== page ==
Synthetic Collateralized Debt Obligations
Synthetic Collateralized Debt Obligations

Synthetic CDOs are derivatives that aggregate CDS initially structured to pool high quality corporate risk, and were issued by banks. The viability of the strategy is based on low defaults that will not impair cash flows, and the opportunity previously existed for two reasons – because 1) IG and HY credit to a greater degree have traded down indiscriminately along with the issues surrounding energy complex and 2) market’s issues of concern do not lead to widespread defaults that has pushed market implied default probabilities too high. Additionally, the natural buyers on the buy side no longer exist as the Volcker rule has down most prop desks. So while this has affected the mark to market pricing, it hasn’t affected the underlying bond cash flows – what we care about is 1) Runway/Default Rate and 2) Maturity. With regards to the runway/default rate there is an opportunity to arbitrage the risk that the market perceives an underlying company will default (which is represented by credit spreads, which further represents the market-implied probability of default), vs. what a manager sees based on the fundamental analysis – i.e. “looking under the hood”. This results in mispriced risk where they are able to arbitrage what the market thinks vs. what the manager has analyzed in terms of a company’s default – they are looking for a greater likelihood of how long a company can stay solvent, or how long their runway is before they default – as long as that is after their expected maturity date, that is all that matters. With regards to maturity date, sCDOs, like bonds, are obligated to mature at par while collecting monthly cash flows. Synthetic CDO strategies experience high barriers to entry simply because of the complex nature of the strategy. Given that this is an esoteric and niche subset of structured credit, this is again an area that requires a specialized player with experience in structuring and trading these instruments.

Canadian Hedge Fund Landscape
Canadian Hedge Fund Landscape

The Canadian hedge fund manager universe is fragmented and still somewhat nascent, defined by roughly 100 managers, and a vast majority of them are generally less than CAD $100 million; some managers we noticed are part of Canadian broker-dealer/banking platforms which we believe creates a conflict of interest.  There are perhaps about 10-15 managers in that pool of 100 that are at or are greater than CAD $1 billion in terms of aggregate assets under management.  Those associated with broker dealer’s tend to be the larger entities (which we firmly believe should be avoided due to the presence of a broker-dealer and inherent conflicts of interest). Thus, there is wide dispersion in terms of overall asset size of hedge fund managers in Canada, with a heavy number of managers on the lower end of the AUM spectrum as there is a significant issue in terms of access to capital in Canada.  Canada’s equity market size is approximately USD $1.1 trillion in market cap; there are about 1,549 companies traded on the Toronto Stock Exchange, with 500 companies over CAD $100 million in market cap. There are approximately 220 companies on the Toronto Stock Exchange Composite Index (i.e. the S&P/TSX), with an average market capitalization of C$4.3 billion and an average trading volume of 783,000 shares (approximately CAD $11 million) per company/day. While structurally, Canada possesses the 7th largest stock market in the world there are still considerable inefficiencies; the buy side, and a majority of the sell side research are heavily focused on the top 100 names – these as such tend to get the most institutional attention. Given the nature of the typical Canadian hedge fund manager approach of which we discuss in more detail below (given that most Canadian managers are very long-biased and utilize little short exposure), furthermore, the short side is not well developed and has been underpenetrated, leading to a lower cost of borrow and far fewer short squeezes.  From a regulatory point of view, Canada’s regulatory framework is in actuality much closer to the UK than it is in the US.  Thus, we found that overall Canadian hedge funds are subject to a fairly tight regulatory environment.  If anyone manages money in Canada in a hedge fund format or is any other type of money manager, one must be registered with a Canadian securities regulator, and usually with one of the provincial security administrators. Canada is regulated by 10 different provincial regulatory bodies, with each responsible for regulating its respective province’s capital markets.  For example - if a manager is based in Toronto, that particular manager is registered with the Ontario Securities Commission (OSC), which administers and enforces securities legislation in the Province of Ontario.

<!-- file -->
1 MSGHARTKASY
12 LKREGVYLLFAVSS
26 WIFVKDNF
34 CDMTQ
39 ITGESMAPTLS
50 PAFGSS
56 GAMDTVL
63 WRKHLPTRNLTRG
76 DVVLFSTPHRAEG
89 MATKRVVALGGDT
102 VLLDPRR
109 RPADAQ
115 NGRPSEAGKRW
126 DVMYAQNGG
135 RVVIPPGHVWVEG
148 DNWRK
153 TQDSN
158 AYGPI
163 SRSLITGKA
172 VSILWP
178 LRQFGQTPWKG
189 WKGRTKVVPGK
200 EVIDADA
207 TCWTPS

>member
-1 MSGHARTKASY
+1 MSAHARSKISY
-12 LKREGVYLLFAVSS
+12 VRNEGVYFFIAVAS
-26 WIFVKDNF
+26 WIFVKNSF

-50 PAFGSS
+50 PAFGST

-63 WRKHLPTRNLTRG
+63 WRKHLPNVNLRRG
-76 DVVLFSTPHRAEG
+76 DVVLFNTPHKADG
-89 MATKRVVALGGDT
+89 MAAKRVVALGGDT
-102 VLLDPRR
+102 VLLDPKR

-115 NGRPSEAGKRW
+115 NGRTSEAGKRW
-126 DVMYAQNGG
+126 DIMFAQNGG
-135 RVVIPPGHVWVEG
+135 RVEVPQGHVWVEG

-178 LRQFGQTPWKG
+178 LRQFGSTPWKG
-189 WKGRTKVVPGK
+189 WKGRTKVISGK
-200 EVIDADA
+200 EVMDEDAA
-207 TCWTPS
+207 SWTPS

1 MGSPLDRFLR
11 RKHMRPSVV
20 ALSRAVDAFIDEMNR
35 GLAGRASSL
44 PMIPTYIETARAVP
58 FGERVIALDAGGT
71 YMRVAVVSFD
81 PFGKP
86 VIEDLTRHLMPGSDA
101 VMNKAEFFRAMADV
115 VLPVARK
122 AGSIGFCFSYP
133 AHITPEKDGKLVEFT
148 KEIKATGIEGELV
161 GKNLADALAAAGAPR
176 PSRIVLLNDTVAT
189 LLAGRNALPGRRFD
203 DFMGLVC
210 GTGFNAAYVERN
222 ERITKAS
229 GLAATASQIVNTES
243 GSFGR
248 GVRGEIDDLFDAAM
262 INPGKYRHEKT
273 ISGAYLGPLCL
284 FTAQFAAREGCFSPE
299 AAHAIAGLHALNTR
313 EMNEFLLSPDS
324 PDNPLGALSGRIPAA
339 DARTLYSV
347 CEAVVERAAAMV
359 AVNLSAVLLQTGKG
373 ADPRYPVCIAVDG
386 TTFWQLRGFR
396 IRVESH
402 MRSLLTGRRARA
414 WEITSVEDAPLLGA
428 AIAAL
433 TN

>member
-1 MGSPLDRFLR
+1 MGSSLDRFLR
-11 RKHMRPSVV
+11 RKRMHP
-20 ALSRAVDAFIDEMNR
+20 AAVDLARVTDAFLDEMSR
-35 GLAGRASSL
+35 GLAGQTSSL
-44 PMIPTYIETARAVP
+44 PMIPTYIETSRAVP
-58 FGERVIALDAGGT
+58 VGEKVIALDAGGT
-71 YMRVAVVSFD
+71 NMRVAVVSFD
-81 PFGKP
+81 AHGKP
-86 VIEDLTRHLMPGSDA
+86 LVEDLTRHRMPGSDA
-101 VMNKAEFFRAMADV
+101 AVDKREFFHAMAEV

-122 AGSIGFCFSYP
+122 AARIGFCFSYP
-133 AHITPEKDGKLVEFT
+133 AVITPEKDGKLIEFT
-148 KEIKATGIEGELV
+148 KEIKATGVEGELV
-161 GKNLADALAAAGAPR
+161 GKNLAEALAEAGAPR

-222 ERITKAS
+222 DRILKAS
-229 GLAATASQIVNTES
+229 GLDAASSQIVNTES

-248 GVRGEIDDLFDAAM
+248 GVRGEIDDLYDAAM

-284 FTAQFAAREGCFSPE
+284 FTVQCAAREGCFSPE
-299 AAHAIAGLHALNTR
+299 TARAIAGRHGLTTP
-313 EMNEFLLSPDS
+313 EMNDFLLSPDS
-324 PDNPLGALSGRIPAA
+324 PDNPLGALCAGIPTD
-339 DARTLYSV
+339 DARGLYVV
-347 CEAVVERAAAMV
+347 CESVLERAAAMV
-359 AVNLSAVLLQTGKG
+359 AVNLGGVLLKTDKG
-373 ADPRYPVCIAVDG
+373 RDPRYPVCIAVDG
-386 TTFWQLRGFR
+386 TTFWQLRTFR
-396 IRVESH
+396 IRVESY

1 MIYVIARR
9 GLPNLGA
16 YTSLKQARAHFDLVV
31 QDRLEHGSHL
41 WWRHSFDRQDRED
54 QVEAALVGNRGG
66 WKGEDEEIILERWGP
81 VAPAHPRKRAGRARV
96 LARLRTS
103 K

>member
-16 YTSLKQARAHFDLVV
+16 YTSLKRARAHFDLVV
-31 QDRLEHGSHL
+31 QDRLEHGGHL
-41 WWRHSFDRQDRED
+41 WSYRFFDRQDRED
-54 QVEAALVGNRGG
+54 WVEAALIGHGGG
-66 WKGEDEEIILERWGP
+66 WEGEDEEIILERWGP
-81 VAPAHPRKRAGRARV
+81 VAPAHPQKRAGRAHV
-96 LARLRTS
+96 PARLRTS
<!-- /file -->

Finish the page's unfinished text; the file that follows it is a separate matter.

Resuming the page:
On a broad basis, we have found that:
1) The typical Canadian manager utilizes a long/short equity mandate, but tends to have a long-bias and furthermore be natural resource-centric, likely due to the fact that the Canadian markets, despite having 8-10 core industries, is heavily skewed towards oil & gas, metals & mining, cable, and telecom sectors, with little to no exposure to healthcare and gaming for example.